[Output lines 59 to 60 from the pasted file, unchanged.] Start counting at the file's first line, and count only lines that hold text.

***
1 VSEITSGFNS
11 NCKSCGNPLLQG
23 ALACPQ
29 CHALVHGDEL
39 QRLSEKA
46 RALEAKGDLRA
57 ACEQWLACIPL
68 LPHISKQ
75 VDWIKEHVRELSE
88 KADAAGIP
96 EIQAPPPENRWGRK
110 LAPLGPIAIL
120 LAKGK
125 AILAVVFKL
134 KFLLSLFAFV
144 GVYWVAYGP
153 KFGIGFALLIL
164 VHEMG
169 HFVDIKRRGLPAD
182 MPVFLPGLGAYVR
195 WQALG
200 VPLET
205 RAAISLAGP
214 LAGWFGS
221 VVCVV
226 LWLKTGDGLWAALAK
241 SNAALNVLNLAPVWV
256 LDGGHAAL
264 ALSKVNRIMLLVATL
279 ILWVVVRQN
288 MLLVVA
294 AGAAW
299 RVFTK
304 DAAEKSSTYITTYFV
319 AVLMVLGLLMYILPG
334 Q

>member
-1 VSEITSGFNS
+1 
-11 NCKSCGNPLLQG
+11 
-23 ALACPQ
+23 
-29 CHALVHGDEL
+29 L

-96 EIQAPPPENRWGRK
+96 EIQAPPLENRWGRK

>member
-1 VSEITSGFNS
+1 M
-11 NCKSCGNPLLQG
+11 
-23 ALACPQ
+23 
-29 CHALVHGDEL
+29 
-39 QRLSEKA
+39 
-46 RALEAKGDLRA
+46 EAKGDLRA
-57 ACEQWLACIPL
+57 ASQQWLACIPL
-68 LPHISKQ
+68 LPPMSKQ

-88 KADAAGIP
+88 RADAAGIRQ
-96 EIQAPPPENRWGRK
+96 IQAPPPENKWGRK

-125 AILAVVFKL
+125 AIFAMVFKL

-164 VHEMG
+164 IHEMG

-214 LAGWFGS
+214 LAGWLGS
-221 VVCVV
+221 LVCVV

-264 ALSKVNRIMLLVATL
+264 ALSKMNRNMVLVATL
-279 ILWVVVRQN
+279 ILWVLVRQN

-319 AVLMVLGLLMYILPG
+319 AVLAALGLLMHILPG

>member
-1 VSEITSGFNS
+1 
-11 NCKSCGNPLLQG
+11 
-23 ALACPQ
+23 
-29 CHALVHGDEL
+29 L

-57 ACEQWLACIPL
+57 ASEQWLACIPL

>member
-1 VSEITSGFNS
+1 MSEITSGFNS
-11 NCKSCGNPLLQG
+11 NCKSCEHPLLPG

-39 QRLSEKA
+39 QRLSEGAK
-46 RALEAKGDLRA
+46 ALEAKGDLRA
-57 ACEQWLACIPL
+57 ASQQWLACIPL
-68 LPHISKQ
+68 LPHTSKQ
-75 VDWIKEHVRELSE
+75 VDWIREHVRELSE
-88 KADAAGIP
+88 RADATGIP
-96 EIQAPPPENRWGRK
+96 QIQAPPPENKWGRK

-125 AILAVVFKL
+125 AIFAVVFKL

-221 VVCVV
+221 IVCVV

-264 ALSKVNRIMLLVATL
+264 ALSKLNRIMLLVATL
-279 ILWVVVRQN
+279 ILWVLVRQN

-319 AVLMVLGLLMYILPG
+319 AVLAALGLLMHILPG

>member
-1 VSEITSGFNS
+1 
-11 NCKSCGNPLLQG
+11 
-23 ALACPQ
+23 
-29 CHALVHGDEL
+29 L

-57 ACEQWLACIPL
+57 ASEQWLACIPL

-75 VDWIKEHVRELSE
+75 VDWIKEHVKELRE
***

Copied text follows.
-46 RALEAKGDLRA
+46 EAKGDLRA